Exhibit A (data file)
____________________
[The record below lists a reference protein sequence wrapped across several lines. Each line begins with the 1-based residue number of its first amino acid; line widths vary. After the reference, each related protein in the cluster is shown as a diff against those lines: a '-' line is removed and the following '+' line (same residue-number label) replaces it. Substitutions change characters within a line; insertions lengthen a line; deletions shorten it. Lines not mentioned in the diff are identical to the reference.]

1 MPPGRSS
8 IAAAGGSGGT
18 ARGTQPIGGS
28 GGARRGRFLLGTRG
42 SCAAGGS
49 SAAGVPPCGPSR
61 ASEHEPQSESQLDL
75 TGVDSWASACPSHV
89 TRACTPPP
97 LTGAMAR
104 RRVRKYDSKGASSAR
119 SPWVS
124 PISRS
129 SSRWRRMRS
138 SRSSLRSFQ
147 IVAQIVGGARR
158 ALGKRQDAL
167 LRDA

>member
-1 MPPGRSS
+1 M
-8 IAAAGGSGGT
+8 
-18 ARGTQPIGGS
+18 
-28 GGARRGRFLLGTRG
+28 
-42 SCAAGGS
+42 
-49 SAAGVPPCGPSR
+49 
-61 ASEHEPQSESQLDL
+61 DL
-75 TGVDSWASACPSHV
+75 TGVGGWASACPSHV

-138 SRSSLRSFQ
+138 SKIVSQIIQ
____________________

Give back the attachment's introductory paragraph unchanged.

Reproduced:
[The record below lists a reference protein sequence wrapped across several lines. Each line begins with the 1-based residue number of its first amino acid; line widths vary. After the reference, each related protein in the cluster is shown as a diff against those lines: a '-' line is removed and the following '+' line (same residue-number label) replaces it. Substitutions change characters within a line; insertions lengthen a line; deletions shorten it. Lines not mentioned in the diff are identical to the reference.]